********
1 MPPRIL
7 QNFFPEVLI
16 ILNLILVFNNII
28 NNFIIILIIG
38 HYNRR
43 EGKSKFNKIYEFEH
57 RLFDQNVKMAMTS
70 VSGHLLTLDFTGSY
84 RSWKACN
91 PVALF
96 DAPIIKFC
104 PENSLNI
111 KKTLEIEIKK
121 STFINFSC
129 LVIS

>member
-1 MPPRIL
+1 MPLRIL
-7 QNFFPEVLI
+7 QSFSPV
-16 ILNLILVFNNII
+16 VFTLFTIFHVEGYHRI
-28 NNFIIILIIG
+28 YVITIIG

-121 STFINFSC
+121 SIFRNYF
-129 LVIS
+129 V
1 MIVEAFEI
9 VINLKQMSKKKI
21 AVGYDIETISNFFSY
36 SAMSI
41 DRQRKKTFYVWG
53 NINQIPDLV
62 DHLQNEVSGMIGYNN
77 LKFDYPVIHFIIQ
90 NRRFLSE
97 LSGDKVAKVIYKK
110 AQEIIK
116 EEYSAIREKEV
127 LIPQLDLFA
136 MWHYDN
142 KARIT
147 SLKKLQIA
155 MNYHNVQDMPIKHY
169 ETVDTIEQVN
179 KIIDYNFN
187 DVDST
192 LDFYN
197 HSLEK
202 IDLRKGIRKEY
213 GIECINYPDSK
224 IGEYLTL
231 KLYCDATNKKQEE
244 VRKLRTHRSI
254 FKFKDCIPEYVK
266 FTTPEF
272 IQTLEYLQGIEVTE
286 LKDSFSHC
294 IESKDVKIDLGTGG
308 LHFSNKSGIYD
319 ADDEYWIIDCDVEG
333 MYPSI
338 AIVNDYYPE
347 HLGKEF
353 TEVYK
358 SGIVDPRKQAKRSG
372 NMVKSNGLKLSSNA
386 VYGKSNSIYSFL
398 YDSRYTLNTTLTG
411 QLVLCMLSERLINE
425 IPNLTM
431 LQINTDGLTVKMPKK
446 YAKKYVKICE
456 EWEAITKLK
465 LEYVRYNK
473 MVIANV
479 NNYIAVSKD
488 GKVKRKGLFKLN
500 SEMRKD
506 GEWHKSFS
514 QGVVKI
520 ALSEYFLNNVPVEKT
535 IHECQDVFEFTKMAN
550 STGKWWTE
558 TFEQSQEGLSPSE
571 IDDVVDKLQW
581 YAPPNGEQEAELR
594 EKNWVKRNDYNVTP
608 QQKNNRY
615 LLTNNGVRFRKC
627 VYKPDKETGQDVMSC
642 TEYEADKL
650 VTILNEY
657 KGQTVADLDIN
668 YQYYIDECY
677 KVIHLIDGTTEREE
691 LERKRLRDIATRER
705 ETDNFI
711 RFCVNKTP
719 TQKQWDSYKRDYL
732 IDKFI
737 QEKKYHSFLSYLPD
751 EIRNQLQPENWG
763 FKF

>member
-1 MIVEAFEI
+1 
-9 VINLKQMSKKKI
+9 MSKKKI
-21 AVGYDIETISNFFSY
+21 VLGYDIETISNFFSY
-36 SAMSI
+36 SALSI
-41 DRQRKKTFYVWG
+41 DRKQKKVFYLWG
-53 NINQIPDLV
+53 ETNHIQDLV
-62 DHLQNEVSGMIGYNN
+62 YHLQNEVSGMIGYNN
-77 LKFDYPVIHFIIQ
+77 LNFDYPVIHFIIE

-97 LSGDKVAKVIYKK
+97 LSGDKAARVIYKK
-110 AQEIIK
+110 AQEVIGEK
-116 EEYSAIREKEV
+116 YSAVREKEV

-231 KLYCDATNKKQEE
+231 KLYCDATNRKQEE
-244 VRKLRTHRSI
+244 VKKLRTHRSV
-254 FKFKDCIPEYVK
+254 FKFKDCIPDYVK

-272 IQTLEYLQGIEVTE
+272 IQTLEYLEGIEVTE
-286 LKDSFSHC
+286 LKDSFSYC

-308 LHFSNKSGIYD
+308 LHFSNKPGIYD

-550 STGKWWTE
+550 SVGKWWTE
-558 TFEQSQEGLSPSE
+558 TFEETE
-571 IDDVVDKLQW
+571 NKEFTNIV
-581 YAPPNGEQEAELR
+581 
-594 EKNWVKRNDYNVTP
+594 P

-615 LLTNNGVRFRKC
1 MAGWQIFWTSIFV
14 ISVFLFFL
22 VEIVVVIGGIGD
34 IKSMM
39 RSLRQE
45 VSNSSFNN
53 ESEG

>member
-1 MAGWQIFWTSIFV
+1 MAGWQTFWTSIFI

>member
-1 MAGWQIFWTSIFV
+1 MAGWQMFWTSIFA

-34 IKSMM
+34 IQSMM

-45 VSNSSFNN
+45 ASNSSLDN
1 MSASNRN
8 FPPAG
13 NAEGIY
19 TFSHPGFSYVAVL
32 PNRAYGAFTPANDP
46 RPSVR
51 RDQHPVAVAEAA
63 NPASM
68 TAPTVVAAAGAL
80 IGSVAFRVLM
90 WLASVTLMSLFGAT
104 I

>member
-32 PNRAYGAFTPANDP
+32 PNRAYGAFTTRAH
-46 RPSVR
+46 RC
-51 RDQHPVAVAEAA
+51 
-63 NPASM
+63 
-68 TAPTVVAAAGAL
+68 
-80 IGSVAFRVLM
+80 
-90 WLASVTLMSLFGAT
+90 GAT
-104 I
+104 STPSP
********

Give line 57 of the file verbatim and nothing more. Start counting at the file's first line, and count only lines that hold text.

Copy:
266 FTTPEF